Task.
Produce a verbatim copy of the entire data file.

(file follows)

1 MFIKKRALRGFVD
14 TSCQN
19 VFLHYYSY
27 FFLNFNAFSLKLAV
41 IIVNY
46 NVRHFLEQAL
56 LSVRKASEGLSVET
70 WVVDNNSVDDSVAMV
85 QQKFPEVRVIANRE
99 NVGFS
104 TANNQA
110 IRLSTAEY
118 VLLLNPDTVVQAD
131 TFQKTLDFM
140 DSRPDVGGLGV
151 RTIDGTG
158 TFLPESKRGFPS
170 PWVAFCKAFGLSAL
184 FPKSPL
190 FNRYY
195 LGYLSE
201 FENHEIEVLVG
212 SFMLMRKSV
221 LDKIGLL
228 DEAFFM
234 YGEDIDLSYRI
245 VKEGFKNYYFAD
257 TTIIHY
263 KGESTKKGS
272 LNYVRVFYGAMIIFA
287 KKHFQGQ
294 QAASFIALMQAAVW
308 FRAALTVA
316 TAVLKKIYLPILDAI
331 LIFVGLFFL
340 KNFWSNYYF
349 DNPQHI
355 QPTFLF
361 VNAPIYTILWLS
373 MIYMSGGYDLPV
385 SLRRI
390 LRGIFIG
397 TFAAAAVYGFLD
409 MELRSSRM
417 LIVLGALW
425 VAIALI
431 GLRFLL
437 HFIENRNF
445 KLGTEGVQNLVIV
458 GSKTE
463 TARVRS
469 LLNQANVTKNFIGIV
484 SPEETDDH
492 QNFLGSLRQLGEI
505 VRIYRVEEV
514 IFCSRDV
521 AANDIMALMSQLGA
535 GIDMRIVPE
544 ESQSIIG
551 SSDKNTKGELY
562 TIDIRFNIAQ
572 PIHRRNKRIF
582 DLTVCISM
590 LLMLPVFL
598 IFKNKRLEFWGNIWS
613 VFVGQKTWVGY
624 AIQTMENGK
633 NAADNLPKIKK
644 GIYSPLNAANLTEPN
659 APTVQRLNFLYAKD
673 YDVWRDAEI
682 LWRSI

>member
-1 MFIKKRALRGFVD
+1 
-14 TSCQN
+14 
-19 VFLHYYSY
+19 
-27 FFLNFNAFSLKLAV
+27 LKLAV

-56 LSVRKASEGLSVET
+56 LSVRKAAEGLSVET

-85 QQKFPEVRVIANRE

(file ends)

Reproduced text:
1 MFIKKRALRGFVD
14 TSCQN
19 VFLHYYSY
27 FFLNFNAFSLKLAV
41 IIVNY
46 NVRHFLEQAL
56 LSVRKASEGLSVET
70 WVVDNNSVDDSVAMV
85 QQKFPEVRVIANRE
99 NVGFS
104 TANNQA
110 IRLSTAEY
118 VLLLNPDTVVQAD
131 TFQKTLDFM
140 DSRPDVGGLGV
151 RTIDGTG
158 TFLPESKRGFPS
170 PWVAFCKAFGLSAL
184 FPKSPL
190 FNRYY
195 LGYLSE
201 FENHEIEVLVG
212 SFMLMRKSV
221 LDKIGLL
228 DEAFFM
234 YGEDIDLSYRI
245 VKEGFKNYYFAD
257 TTIIHY
263 KGESTKKGS
272 LNYVRVFYGAMIIFA
287 KKHFQGQ
294 QAASFIALMQAAVW
308 FRAALTVA
316 TAVLKKIYLPILDAI
331 LIFVGLFFL
340 KNFWSNYYF
349 DNPQHI
355 QPTFLF
361 VNAPIYTILWLS
373 MIYMSGGYDLPV
385 SLRRI
390 LRGIFIG
397 TFAAAAVYGFLD
409 MELRSSRM
417 LIVLGALW
425 VAIALI
431 GLRFLL
437 HFIENRNF
445 KLGTEGVQNLVIV
458 GSKTE
463 TARVRS
469 LLNQANVTKNFIGIV
484 SPEETDDH
492 QNFLGSLRQLGEI
505 VRIYRVEEV
514 IFCSRDV
521 AANDIMALMSQLGA
535 GIDMRIVPE
544 ESQSIIG
551 SSDKNTKGELY
562 TIDIRFNIAQ
572 PIHRRNKRIF
582 DLTVCISM
590 LLMLPVFL
598 IFKNKRLEFWGNIWS
613 VFVGQKTWVGY
624 AIQTMENGK
633 NAADNLPKIKK
644 GIYSPLNAANLTEPN
659 APTVQRLNFLYAKD
673 YDVWRDAEI
682 LWRSI

>member
-1 MFIKKRALRGFVD
+1 
-14 TSCQN
+14 
-19 VFLHYYSY
+19 
-27 FFLNFNAFSLKLAV
+27 LKLAV

-56 LSVRKASEGLSVET
+56 LSVRKAAEGLSVET

-85 QQKFPEVRVIANRE